Irsay could begin to give small shares of the team to his daughters as gifts with no taxation. But there are strict rules governing such gifts. Irsay can give only $14,000 (cash or stock value) annually to any one person in any one year without taxation. Upon death, he can transfer only about another $5.3 million cumulatively without taxation. While those amounts are enough to help most people pass on their wealth tax free, they wouldn’t put a dent in Irsay’s estate.
The Colts are valued at $1.2 billion, according to Forbes Magazine.
In 1997, Jim inherited the team when his father, Robert, died. At the time, reports quoted Larry Kellogg, a Miami attorney for Jim’s stepmother, Nancy Irsay, who estimated Jim’s estate tax could be as high as $70 million. The Colts were valued at $150 million in 1997, according to several published reports.
But Jim had a couple of things going for him that his daughters might not. First, Robert Irsay had other assets, including those from a heating and air-conditioning business valued at $150 million, according to a 1997 article published by The New York Times. While Jim’s inheritance of those assets also would have been taxed, there would have been substantial left over after liquidation to pay estate taxes.
The timing of Jim’s inheritance was fortuitous. Less than a year after Robert Irsay’s death, the NFL signed an $18 billion TV deal—by far the biggest of any professional sports league at that time—and all the NFL teams’ income and values skyrocketed.
Some sports business analysts say the Colts’ value tripled almost overnight. Given the imminent appreciation, Jim would have had little problem obtaining a loan if he needed one to cover any outstanding estate tax.
Glimpse at future leadership
It’s unclear how long Jim Irsay will be gone from the team. After his arrest in Carmel on suspicion of driving while intoxicated, in a car where police found prescription drugs that didn’t match the labels on the bottles, Irsay faces a March 26 court date. The case could take weeks to resolve. He immediately entered a treatment program, and he almost certainly will face some type of punishment from the league.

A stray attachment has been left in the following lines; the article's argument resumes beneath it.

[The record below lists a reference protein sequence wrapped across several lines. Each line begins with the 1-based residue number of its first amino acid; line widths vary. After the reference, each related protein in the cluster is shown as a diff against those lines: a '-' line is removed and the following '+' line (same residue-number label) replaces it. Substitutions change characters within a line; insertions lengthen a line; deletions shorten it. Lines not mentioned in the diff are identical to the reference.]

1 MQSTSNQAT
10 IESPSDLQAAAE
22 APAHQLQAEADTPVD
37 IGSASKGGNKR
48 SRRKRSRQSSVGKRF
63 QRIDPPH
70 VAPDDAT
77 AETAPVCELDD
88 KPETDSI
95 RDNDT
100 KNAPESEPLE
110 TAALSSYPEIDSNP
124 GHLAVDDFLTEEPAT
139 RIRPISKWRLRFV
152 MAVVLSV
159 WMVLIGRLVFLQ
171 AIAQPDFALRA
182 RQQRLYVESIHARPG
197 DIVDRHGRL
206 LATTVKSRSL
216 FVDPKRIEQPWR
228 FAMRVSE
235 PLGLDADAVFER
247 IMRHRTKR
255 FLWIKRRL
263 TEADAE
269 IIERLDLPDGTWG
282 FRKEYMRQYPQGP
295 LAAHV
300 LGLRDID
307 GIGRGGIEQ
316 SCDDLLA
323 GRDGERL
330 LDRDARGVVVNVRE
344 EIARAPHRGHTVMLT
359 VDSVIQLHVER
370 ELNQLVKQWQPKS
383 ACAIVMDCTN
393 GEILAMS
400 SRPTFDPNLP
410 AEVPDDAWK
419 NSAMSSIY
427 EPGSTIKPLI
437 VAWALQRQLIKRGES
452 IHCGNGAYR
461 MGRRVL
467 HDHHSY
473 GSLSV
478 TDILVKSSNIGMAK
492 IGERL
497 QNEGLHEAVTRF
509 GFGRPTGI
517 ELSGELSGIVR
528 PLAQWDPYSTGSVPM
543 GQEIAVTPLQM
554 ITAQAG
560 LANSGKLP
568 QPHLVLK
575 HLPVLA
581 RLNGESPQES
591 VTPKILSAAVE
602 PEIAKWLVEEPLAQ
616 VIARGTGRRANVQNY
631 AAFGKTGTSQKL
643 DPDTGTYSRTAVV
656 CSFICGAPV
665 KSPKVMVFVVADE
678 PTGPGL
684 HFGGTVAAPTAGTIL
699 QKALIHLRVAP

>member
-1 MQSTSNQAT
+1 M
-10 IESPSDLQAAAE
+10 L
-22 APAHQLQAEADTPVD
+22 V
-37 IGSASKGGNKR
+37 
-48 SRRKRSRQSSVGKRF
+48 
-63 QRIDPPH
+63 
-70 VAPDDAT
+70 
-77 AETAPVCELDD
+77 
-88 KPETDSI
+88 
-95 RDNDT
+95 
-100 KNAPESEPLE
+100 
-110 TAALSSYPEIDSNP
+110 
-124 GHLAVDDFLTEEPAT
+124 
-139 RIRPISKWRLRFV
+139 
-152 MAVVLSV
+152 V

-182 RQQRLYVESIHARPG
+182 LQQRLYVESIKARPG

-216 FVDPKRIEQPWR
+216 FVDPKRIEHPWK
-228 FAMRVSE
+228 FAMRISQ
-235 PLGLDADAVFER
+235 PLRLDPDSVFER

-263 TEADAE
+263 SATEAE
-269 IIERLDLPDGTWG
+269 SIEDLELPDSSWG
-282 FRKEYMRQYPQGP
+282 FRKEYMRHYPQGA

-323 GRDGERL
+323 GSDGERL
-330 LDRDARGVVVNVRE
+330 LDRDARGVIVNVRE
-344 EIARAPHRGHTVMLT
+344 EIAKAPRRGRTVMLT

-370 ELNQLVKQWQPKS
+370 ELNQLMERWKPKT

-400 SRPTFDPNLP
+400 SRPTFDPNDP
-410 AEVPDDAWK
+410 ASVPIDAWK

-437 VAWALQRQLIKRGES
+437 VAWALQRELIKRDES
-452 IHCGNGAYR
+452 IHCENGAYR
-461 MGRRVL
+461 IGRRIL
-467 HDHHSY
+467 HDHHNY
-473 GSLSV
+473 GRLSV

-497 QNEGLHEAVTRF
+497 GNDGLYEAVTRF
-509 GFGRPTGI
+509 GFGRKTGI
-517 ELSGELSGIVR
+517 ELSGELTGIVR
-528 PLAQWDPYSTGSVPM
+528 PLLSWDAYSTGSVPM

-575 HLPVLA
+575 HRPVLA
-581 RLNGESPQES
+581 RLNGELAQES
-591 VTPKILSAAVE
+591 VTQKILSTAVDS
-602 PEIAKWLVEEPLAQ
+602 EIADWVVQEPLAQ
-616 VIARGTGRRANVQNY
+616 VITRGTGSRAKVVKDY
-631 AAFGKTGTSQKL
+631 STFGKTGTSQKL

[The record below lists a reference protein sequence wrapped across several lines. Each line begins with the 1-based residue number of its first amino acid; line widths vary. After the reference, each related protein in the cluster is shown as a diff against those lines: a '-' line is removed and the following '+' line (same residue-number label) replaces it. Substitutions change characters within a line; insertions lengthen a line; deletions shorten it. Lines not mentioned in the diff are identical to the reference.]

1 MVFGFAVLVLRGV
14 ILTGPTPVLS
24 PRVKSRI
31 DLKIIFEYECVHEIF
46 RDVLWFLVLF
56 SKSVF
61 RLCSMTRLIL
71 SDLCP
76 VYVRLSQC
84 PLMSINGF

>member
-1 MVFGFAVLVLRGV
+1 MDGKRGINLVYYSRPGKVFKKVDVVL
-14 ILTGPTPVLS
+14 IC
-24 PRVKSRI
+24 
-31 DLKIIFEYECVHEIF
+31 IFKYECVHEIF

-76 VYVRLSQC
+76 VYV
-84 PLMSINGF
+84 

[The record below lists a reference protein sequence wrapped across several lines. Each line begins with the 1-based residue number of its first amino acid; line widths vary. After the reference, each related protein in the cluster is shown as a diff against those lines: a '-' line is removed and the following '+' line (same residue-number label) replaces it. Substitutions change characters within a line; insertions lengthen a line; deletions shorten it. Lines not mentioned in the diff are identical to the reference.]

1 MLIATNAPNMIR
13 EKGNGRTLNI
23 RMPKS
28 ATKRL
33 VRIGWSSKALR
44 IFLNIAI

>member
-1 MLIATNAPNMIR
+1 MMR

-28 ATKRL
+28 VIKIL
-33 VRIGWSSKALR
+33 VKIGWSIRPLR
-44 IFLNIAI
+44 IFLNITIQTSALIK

Irsay’s situation is unprecedented for an NFL owner. In the only similar case, Lions President Tom Lewand was suspended by NFL Commissioner Roger Goodell for 30 days and fined $100,000 after a 2010 arrest for driving under the influence. But the suspension was reduced to 21 days after Lewand, who pleaded guilty two weeks after his arrest, voluntarily submitted to alcohol treatment. Goodell later said those within the NFL with higher positions of responsibility and trust will be held to a higher standard of conduct.
In the meantime, Colts fans are about to get a glimpse at the Irsay daughters’ leadership.
In a key sign to what structure that leadership might take, Carlie will represent the Colts in all voting matters at the NFL owners’ meeting March 23-26 in Orlando. Her two sisters, Casey Foyt, 31, and Kalen Irsay, 26, also will attend, but one family member must be designated as point person with league executives and cast votes during the all-important meetings—which define the way the games are played and how the teams and leagues are run as a business.
“You’re likely to get a glimpse of how the sisters will work together and how they might run the team,” said Marc Ganis, president of Chicago-based Sportscorp Ltd., which counts several NFL teams as clients.